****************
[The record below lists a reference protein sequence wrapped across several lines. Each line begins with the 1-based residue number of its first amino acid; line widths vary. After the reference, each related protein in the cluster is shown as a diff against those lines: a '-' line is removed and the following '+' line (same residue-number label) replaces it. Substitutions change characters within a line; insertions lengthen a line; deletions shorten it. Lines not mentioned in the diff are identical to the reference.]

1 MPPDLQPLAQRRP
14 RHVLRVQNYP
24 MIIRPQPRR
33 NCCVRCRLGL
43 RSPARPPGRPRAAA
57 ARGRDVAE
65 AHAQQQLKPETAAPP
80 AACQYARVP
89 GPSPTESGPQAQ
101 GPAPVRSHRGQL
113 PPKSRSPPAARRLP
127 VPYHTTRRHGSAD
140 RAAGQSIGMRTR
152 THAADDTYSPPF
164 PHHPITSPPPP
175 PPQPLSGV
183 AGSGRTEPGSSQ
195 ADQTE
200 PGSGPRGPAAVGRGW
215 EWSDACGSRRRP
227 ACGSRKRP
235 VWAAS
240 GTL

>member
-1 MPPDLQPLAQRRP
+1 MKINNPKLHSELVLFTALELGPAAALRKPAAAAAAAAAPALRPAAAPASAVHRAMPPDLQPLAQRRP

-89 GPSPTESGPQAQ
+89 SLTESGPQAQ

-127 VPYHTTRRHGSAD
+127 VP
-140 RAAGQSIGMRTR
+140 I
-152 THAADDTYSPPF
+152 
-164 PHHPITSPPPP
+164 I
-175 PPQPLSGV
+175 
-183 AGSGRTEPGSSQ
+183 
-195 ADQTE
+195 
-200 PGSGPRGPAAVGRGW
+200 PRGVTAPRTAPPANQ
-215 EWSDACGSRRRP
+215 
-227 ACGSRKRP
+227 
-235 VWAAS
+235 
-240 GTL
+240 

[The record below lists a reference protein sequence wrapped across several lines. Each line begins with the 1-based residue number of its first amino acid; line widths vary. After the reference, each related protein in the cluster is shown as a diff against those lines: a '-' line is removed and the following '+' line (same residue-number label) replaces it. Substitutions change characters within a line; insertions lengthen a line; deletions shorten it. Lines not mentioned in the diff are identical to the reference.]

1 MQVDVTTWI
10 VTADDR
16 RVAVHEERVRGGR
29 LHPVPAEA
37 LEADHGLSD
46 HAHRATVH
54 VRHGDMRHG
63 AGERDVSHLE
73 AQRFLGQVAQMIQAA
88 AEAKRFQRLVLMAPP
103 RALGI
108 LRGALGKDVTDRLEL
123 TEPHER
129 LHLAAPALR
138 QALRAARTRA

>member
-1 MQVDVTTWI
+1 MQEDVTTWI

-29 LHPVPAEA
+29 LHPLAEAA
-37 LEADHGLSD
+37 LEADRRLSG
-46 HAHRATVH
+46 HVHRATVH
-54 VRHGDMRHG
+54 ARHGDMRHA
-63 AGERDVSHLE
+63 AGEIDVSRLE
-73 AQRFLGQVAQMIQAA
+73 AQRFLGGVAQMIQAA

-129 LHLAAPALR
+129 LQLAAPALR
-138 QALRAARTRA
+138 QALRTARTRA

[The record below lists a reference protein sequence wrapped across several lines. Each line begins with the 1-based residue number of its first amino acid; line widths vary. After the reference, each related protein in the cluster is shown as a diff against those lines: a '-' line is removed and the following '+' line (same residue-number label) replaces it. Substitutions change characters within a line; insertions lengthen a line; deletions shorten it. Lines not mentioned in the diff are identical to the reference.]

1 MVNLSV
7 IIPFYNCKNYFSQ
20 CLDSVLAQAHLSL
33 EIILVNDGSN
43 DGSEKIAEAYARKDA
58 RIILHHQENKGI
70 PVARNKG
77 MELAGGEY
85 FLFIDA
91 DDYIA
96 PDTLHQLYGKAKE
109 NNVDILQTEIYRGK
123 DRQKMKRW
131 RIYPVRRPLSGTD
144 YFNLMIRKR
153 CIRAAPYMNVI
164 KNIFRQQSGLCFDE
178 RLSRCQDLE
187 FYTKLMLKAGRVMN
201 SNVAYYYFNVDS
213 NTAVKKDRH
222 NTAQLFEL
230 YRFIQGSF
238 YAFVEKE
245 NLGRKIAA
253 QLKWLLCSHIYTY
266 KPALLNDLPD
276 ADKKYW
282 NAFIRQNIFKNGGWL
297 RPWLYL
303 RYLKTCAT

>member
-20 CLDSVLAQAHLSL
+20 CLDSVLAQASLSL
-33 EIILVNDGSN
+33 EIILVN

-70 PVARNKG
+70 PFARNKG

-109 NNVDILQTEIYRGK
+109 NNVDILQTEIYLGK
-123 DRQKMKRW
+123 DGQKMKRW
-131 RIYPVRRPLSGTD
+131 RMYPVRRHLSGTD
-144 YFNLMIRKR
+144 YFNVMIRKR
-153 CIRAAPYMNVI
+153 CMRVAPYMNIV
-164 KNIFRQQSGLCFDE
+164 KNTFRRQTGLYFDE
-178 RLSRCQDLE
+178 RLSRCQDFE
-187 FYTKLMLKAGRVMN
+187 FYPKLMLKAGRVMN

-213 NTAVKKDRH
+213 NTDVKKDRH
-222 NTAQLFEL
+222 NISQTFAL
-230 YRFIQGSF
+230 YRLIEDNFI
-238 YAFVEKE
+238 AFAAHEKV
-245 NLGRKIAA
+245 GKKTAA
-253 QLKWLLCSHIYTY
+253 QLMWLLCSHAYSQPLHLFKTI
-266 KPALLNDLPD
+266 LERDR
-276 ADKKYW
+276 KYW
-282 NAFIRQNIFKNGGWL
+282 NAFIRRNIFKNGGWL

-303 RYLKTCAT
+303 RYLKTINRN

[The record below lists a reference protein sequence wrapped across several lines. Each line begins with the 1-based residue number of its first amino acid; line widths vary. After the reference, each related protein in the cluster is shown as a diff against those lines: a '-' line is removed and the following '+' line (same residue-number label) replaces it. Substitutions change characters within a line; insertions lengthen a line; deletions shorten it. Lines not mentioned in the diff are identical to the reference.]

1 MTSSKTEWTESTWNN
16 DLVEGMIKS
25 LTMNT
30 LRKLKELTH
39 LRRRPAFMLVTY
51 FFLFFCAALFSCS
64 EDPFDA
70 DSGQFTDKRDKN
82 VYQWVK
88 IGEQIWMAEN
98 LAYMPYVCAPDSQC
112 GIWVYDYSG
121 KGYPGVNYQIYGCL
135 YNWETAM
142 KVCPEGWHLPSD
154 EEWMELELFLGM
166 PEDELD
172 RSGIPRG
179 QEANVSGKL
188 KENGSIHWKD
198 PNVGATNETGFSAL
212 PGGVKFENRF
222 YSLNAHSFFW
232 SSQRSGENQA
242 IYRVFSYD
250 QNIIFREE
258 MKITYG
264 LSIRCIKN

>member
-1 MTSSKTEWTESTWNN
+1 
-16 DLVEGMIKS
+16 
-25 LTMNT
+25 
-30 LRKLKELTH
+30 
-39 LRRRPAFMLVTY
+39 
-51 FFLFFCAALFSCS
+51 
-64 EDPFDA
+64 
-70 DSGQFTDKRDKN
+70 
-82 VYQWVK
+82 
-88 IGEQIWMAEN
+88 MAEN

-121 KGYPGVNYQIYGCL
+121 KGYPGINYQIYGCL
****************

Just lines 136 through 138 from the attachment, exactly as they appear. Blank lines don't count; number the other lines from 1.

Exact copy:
-153 CIRAAPYMNVI
+153 CMRVAPYMNIV
-164 KNIFRQQSGLCFDE